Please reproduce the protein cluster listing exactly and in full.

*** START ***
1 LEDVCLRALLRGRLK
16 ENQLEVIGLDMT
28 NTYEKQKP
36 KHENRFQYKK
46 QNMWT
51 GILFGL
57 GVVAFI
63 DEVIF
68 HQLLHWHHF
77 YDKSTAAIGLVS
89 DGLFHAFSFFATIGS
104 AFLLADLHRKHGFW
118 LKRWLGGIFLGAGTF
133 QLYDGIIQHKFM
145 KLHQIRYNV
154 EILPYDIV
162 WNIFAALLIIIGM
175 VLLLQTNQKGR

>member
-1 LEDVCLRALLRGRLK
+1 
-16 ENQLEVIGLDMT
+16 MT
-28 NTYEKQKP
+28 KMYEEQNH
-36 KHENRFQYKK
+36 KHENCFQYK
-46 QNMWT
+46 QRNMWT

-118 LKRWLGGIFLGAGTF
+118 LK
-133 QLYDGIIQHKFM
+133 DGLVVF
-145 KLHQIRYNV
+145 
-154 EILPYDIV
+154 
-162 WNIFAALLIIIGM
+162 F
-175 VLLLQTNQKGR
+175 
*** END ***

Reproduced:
1 LEDVCLRALLRGRLK
16 ENQLEVIGLDMT
28 NTYEKQKP
36 KHENRFQYKK
46 QNMWT
51 GILFGL
57 GVVAFI
63 DEVIF
68 HQLLHWHHF
77 YDKSTAAIGLVS
89 DGLFHAFSFFATIGS
104 AFLLADLHRKHGFW
118 LKRWLGGIFLGAGTF
133 QLYDGIIQHKFM
145 KLHQIRYNV
154 EILPYDIV
162 WNIFAALLIIIGM
175 VLLLQTNQKGR

>member
-1 LEDVCLRALLRGRLK
+1 
-16 ENQLEVIGLDMT
+16 MT
-28 NTYEKQKP
+28 KMYEEQNH
-36 KHENRFQYKK
+36 KHENCFQYK
-46 QNMWT
+46 QRNMWT

-118 LKRWLGGIFLGAGTF
+118 LK
-133 QLYDGIIQHKFM
+133 DGLVVF
-145 KLHQIRYNV
+145 
-154 EILPYDIV
+154 
-162 WNIFAALLIIIGM
+162 F
-175 VLLLQTNQKGR
+175 